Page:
• (Score: 0) by Anonymous Coward on Thursday March 19 2015, @02:45AM

      by Anonymous Coward on Thursday March 19 2015, @02:45AM (#159717)

      If a capitalist seastead can exist outside national boundaries and laws, people who live there will pay for the privilege to live there. Any dissatisfaction with services (including security/policing) and living conditions will have to be addressed, otherwise the residents will just go somewhere else. Residents will still hold citizenship in another country. If they can continue to make money while on the seastead, they could live there indefinitely. Much easier for the rich than the poor, but some poorer people may choose to be employed and live there. As time goes on a lot of the jobs needed on a seastead or cruise ship will be automated anyway.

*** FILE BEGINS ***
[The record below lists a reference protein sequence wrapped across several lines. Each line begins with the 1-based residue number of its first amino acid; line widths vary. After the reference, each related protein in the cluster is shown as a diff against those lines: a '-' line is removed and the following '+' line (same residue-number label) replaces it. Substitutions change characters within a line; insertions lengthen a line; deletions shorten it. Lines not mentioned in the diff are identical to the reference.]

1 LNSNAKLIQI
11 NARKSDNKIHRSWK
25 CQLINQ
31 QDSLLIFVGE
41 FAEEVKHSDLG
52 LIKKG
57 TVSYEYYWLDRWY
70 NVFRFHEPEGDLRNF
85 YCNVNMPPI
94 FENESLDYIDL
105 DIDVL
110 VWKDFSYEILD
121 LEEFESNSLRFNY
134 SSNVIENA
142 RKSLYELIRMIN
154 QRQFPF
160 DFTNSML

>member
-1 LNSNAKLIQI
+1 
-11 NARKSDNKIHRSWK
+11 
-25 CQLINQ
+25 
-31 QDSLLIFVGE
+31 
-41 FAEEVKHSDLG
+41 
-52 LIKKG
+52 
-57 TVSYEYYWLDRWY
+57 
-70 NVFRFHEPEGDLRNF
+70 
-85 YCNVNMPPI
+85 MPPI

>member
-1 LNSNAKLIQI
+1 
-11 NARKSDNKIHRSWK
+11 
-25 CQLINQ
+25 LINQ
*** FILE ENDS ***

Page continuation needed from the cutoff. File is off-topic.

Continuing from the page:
• (Score: 2) by aristarchus on Thursday March 19 2015, @07:15AM

      by aristarchus (2645) on Thursday March 19 2015, @07:15AM (#159795) Journal

      "Can these communities create new social structures?

      No, again.

      Sooner or later Tina Turner is going to have to go up against Master-Blaster! Who runs Floaty Town?

  • (Score: 1, Informative) by Anonymous Coward on Thursday March 19 2015, @02:05AM

    by Anonymous Coward on Thursday March 19 2015, @02:05AM (#159687)

    If earth becomes The Matrix, then we'd be better off colonizing one of the moons of Saturn or Jupiter than trying to live on Mars.

    • (Score: 1, Interesting) by Anonymous Coward on Thursday March 19 2015, @02:38AM

      by Anonymous Coward on Thursday March 19 2015, @02:38AM (#159711)

      As long as robots and supplies can be landed in advance, there's no reason a Mars habitation can't work. There is plenty of water on the planet.

      • (Score: 1, Funny) by Anonymous Coward on Thursday March 19 2015, @08:43AM